Yé-yé is having a banner year, or at least the biggest year it’s probably had in a long time, in that at least a few dozen more people were introduced to the style of 1960s and ‘70s French pop piloted by songwriters like Serge Gainsbourg and the catchy, double entendre-packed numbers performed by young stars like Gainsbourg’s protégé, France Gall, through brief pop culture instances. As Megan Calvet-Draper, Jessica Paré introduced the men of Sterling Cooper Draper Pryce (and, by proxy, some American television viewers) to the genre with her earworm rendition of Gillian Hills’ “Zou Bisou Bisou” on Mad Men. One of the most memorable scenes in Wes Anderson’s Moonrise Kingdom features two runaway kids dancing frantically on a beach to Françoise Hardy’s “Le temps de l’amour.” So it’s as good of a time as any for the world to be reacquainted with one of the architects of the sound and so much more, Serge Gainsbourg, and making the introduction is his son, Lucien “Lulu” Gainsbourg, who has rerecorded some of his father’s best-known songs with the help of a cross-genre cast of characters.
When looking at a covers album, there’s always going to be the matter of weighing everything against the original, a task made all the more interesting here by the fact that this is a musician son paying tribute to his father. And based on the collection of musicians and other stars he’s assembled for this project—Iggy Pop! Marianne Faithfull! Johnny Depp—a whole lot of qualified people believe in it, too. And most of the entries are solid, on their own and in terms of Gainsbourg covers—Johnny Depp & Vanessa Paradis’ dark and stormy “Ballade De Melody Nelson”; a nimble “Le Poinçonneur Des Lilas” with Angelo Debarre—but as with any covers collection, not every selection is perfect.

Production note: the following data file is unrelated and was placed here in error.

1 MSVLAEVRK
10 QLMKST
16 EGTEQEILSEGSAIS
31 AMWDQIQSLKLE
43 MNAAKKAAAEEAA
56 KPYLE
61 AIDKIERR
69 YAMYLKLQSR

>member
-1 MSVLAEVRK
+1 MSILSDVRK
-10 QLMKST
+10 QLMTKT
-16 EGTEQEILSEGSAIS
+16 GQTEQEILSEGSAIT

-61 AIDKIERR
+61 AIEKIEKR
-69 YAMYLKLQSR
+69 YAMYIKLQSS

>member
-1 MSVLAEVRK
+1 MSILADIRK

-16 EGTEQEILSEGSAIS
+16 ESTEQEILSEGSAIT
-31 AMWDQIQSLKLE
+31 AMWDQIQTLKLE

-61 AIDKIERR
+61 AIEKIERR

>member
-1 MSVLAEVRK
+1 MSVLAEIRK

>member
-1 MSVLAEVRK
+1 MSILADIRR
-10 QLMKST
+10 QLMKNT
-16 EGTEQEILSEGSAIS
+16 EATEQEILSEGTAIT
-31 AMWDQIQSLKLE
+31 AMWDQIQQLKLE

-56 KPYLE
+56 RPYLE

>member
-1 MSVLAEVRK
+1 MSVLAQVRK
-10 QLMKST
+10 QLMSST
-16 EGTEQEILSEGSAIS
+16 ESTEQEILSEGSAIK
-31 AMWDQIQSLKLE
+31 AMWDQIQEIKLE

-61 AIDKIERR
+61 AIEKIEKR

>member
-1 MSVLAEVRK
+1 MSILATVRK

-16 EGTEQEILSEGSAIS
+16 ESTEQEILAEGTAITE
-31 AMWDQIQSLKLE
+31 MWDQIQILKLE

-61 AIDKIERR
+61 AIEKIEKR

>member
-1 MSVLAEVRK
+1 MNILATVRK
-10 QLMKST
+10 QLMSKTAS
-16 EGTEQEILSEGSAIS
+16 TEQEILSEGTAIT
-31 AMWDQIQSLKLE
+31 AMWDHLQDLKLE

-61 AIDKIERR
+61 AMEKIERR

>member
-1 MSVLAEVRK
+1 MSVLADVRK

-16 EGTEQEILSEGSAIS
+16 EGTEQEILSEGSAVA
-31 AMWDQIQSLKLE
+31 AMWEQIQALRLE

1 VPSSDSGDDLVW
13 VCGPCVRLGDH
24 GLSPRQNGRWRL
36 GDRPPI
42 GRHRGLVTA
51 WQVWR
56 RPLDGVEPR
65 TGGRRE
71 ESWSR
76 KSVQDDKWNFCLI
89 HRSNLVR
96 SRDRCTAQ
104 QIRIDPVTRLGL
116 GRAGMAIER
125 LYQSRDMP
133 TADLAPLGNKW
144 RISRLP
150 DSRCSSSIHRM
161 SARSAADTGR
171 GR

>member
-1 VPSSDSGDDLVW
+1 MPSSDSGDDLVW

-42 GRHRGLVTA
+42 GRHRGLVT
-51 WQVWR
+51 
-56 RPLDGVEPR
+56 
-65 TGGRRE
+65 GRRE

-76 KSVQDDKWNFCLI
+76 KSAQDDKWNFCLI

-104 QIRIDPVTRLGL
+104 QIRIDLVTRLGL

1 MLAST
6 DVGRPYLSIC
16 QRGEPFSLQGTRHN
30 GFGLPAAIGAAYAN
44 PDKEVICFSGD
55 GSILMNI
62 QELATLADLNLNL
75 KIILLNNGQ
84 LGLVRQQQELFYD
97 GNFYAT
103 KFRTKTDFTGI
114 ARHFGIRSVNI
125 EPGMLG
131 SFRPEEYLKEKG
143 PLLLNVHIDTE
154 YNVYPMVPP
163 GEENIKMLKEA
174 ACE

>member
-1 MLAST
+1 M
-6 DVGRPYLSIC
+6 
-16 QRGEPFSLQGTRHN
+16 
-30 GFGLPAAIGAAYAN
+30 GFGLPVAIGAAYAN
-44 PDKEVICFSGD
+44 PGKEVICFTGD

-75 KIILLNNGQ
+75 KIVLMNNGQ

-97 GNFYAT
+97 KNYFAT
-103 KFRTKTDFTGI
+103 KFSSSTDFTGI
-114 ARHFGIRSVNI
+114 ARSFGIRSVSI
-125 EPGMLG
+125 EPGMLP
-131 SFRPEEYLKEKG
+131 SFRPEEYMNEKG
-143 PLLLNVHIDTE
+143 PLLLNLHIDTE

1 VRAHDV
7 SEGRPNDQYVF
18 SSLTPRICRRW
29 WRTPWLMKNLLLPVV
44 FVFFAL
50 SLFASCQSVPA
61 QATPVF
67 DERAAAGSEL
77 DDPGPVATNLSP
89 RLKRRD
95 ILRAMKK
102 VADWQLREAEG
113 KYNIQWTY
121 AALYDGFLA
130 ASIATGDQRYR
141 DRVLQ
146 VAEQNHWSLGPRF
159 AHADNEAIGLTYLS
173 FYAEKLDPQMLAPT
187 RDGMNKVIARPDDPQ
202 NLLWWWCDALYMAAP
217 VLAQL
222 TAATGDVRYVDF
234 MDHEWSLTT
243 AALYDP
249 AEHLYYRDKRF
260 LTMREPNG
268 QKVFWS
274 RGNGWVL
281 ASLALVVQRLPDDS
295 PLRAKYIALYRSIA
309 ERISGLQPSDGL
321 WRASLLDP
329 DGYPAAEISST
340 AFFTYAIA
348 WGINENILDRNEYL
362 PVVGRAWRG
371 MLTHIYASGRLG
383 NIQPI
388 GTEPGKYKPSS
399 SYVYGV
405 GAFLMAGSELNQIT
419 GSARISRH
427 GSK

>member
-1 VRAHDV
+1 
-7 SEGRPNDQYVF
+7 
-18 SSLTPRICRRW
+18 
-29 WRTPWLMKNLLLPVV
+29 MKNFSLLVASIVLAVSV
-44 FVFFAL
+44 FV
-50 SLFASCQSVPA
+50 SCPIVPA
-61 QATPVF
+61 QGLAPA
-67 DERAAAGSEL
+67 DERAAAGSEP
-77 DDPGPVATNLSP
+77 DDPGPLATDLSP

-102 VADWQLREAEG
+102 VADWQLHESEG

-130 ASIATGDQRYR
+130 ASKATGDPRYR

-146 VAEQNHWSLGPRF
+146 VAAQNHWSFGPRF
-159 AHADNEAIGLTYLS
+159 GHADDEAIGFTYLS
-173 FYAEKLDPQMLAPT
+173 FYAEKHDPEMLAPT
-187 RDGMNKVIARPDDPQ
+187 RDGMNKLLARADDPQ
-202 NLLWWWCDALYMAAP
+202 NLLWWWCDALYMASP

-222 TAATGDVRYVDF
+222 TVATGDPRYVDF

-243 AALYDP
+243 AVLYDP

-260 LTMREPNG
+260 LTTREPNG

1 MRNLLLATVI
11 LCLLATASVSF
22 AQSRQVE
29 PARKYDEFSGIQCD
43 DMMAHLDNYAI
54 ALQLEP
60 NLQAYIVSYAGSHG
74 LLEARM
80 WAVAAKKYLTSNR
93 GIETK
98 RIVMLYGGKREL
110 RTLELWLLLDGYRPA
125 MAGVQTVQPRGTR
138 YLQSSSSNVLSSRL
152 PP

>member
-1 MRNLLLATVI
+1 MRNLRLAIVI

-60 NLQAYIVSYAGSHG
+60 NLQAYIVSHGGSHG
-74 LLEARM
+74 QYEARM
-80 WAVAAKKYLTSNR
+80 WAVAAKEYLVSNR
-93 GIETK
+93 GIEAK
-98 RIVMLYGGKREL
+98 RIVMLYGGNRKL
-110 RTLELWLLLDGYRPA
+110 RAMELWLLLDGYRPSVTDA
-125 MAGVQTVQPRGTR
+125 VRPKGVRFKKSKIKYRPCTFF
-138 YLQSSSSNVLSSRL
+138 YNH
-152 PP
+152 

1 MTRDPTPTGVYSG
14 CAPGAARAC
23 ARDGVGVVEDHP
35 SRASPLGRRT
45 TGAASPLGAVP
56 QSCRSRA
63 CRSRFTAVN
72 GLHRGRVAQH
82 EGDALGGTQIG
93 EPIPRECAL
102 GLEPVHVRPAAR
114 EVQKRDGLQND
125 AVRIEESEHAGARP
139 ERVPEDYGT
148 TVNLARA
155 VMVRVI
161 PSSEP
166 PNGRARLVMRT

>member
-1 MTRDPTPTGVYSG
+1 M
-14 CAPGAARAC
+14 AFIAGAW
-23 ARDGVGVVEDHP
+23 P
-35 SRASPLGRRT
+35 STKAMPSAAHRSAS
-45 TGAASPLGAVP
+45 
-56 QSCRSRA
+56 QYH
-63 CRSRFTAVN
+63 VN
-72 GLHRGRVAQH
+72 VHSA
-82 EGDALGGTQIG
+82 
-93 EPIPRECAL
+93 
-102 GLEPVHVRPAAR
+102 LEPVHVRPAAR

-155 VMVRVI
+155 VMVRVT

Over the summer, in anticipation of the full album, Lulu Gainsbourg released his interpretation of “Bonnie & Clyde,” his father’s sultry tribute to the American outlaw couple, sung alongside the great Brigitte Bardot, one of the most frequently covered and sampled works from Serge Gainsbourg. Filling in for Bardot is Scarlett Johansson, no stranger to paying tribute to great musicians (that whole Tom Waits covers album thing), and she does her part in capturing Bardot’s femme-fatale delivery. As a recreation, it’s sultry and nearly spot-on, but lacks some of the wildness and chaos of the Serge/Bardot version. One of the best-used special guests (on a highly faithful cover version) is Iggy Pop, who brings some muscle to Bardot tribute “Initials BB.”
Some celebrity appearances are less concerned with recreating Serge Gainsbourg’s vision exactly, albeit to mixed results. Rufus Wainwright’s take on “Je Suis Venu Te Dire Que Je M’en Vas” places Serge Gainsbourg’s heartbreaker into his comfort zone of gliding choruses and pianos. Although Wainwright’s version is quite beautiful, both in context and on its own, and captures the longing of Gainsbourg the Elder’s original, it lacks the feeling of crushing defeat and vulnerability—here, the final third yields weeping violins in lieu of the actual sound of sobbing that punctuates Serge Gainsbourg’s version, still a sock to the gut every time you hear it. One of the most dramatic shifts occurs with the dark and loungey “Sous Le Soleil Exactement,” for which Lulu Gainsbourg enlists the help of Pogues frontman Shane MacGowan. MacGowan’s slurring and the gentle skipping of a mandolin throughout feel at home here as they would in any Pogues song, and the swaying rhythm gives the whole thing the feel of a scene in an American-made movie of a boozy sing-along in a Parisian café.
And how does Lulu fare on his own, sans the backing of a Johansson or a Wainwright? Even though you’re rooting for him, not quite as well. A jazz musician by trade, Lulu Gainsbourg can certainly play, and play well, and some of his instrumental-heavy selections are nice to listen to, but the rest feels like a wedding cocktail hour as opposed to a proper tribute to his fiery, freaky father. But even if not every track is perfect, and a few not particularly memorable (especially without the help from his friends), it’s an album you can tell was made with admiration for Serge Gainsbourg at its core, and the sort of admiration shown from son to father.